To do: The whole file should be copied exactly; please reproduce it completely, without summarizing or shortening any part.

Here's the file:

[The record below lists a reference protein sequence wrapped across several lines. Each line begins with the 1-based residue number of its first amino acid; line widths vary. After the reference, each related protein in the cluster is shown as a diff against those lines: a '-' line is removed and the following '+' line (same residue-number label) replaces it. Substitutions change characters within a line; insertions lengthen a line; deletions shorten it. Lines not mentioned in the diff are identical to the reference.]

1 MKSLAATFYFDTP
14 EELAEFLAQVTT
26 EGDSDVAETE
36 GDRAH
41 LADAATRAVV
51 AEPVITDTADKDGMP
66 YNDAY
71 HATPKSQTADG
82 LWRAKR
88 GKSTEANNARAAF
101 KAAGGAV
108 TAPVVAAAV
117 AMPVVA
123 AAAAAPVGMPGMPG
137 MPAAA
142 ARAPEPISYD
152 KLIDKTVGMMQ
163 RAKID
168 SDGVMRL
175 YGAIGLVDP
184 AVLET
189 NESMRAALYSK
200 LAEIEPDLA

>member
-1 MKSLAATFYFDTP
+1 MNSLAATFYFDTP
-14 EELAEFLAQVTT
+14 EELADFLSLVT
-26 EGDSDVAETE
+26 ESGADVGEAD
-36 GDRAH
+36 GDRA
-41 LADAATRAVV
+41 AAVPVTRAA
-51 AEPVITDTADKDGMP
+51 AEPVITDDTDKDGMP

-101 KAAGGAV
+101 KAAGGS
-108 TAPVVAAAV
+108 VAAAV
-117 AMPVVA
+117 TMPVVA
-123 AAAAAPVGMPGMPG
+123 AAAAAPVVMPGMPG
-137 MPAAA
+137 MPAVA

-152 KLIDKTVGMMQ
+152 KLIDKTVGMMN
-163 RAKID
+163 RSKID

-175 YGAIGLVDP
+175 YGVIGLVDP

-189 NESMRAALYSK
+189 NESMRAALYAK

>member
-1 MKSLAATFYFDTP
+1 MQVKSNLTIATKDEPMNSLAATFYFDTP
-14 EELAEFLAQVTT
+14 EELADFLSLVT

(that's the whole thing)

[The record below lists a reference protein sequence wrapped across several lines. Each line begins with the 1-based residue number of its first amino acid; line widths vary. After the reference, each related protein in the cluster is shown as a diff against those lines: a '-' line is removed and the following '+' line (same residue-number label) replaces it. Substitutions change characters within a line; insertions lengthen a line; deletions shorten it. Lines not mentioned in the diff are identical to the reference.]

1 MKSLAATFYFDTP
14 EELAEFLAQVTT
26 EGDSDVAETE
36 GDRAH
41 LADAATRAVV
51 AEPVITDTADKDGMP
66 YNDAY
71 HATPKSQTADG
82 LWRAKR
88 GKSTEANNARAAF
101 KAAGGAV
108 TAPVVAAAV
117 AMPVVA
123 AAAAAPVGMPGMPG
137 MPAAA
142 ARAPEPISYD
152 KLIDKTVGMMQ
163 RAKID
168 SDGVMRL
175 YGAIGLVDP
184 AVLET
189 NESMRAALYSK
200 LAEIEPDLA

>member
-1 MKSLAATFYFDTP
+1 MNSLAATFYFDTP
-14 EELAEFLAQVTT
+14 EELADFLSLVT
-26 EGDSDVAETE
+26 ESGADVGEAD
-36 GDRAH
+36 GDRA
-41 LADAATRAVV
+41 AAVPVTRAA
-51 AEPVITDTADKDGMP
+51 AEPVITDDTDKDGMP

-101 KAAGGAV
+101 KAAGGS
-108 TAPVVAAAV
+108 VAAAV
-117 AMPVVA
+117 TMPVVA
-123 AAAAAPVGMPGMPG
+123 AAAAAPVVMPGMPG
-137 MPAAA
+137 MPAVA

-152 KLIDKTVGMMQ
+152 KLIDKTVGMMN
-163 RAKID
+163 RSKID

-175 YGAIGLVDP
+175 YGVIGLVDP

-189 NESMRAALYSK
+189 NESMRAALYAK

>member
-1 MKSLAATFYFDTP
+1 MQVKSNLTIATKDEPMNSLAATFYFDTP
-14 EELAEFLAQVTT
+14 EELADFLSLVT